Other tips

If you're buying new WLAN equipment, make sure it is WPA compliant (see above). This is a new-ish standard that greatly improves security.

If you don't have equipment that supports WPA, make sure you change your WEP manually every few weeks or months. It might be a pain, but it should only take 2 or 3 minutes.

Turn down your transmit power to the minimum necessary. If you only want to get coverage in your apartment or house, you don't need to trasmit your wireless network across the street or into your neighbours house, do you? It's just common sense.

This is called "radio cell architecture". You ensure the cell size (and shape) covers only where you want and no where else.

USEFUL LINKS

http://www.80211-planet.com/ (excellent allround site; good tutorials; good news)

http://www.weca.net/OpenSection/index.asp (Home of the WiFi Alliance)

http://standards.ieee.org/wireless/ (home of the IEEE wireless standards)

http://www.drizzle.com/~aboba/IEEE/ (quite a good site for technical information on wireless security & hacking etc)

http://grouper.ieee.org/groups/802/1...tgi_update.htm (updates/presentations/papers on 802.11i)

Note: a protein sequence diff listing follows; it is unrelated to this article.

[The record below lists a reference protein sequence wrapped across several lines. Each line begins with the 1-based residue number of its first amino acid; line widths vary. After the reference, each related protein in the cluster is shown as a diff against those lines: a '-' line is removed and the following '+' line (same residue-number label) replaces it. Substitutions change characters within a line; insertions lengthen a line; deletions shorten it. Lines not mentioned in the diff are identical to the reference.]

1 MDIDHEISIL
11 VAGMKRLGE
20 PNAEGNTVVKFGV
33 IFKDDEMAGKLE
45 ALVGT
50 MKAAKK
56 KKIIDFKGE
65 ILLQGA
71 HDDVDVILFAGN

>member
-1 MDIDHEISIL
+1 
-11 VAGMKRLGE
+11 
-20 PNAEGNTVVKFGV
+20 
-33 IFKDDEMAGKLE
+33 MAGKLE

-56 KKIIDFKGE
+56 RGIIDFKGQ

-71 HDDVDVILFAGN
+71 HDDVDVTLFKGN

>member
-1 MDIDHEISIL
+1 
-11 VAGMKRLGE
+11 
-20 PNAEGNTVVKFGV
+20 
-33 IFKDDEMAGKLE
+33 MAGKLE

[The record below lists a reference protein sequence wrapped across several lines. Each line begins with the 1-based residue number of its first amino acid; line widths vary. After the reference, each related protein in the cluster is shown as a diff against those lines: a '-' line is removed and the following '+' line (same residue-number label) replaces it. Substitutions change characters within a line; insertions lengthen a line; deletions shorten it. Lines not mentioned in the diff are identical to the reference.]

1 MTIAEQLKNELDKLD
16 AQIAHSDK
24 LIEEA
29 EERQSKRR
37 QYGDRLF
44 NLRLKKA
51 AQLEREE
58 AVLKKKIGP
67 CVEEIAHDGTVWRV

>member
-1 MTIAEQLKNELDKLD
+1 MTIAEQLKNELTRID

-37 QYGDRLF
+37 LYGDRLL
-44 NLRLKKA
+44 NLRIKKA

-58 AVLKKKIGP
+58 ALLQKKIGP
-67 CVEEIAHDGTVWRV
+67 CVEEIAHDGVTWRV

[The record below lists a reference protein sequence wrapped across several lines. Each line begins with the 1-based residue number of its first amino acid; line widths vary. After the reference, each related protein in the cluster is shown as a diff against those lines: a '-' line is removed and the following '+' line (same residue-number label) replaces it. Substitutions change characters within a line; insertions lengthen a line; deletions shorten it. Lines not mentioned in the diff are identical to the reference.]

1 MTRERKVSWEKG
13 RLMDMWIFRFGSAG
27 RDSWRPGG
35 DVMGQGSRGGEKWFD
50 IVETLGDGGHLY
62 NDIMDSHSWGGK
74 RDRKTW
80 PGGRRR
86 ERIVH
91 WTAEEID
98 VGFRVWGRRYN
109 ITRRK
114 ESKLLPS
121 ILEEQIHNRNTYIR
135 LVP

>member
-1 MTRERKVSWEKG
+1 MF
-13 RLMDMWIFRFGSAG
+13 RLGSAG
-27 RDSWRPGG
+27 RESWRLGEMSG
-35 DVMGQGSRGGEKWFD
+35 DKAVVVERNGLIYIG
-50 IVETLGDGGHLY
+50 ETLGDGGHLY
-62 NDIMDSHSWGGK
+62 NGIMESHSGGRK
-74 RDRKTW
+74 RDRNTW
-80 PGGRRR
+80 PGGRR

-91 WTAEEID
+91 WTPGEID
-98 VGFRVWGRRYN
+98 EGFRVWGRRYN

Feel free to add anything if you think I have missed it.

Cheers-PV
well in some houses like mine which is old built in like 1960 the walls are double brick and ing thick as wireless is not effective at all especially in my position the router is on the other end of the house and the signal would aave to pass through about 4-5 thick walls so i get a small signal which is so in my house its all wired i have the router with 3 computer and a switch connected to it the switch is in m room and the computers up stairs run off my switch
Reply With Quote
  #14  
Old 05-05-05, 10:43 AM
FragTek's Avatar
FragTek FragTek is offline
OC3D Elite
 
Join Date: Mar 2005
Location: Stafford, VA USA
Posts: 15,959
Send a message via AIM to FragTek Send a message via MSN to FragTek Send a message via Yahoo to FragTek
Some houses just require a wired network, no two ways about that one.
__________________
AMD FX-8370 @ 4.7Ghz | Asus Sabertooth 990FX R2.0 | 32Gb G.Skill Sniper DDR3-1866 | XFX Radeon R9 390X
Samsung 850 EVO 500Gb SSD / OCZ Vertex 4 128Gb SSD / 2Tb WD Black / 3 x 2Tb WD Green
PCP&C Silencer 750w | Fractal Design R3
Reply With Quote
  #15  
Old 05-05-05, 09:44 PM
bloodthirst bloodthirst is offline
OC3D Elite
 
Join Date: Apr 2005
Posts: 2,391
Quote:
Originally Posted by name='FragTek'
Some houses just require a wired network, no two ways about that one.
yeah i wouldnt mind wireless tho would be pretty sweet
Reply With Quote
  #16  
Old 05-05-05, 10:02 PM
FragTek's Avatar
FragTek FragTek is offline
OC3D Elite
 
Join Date: Mar 2005
Location: Stafford, VA USA
Posts: 15,959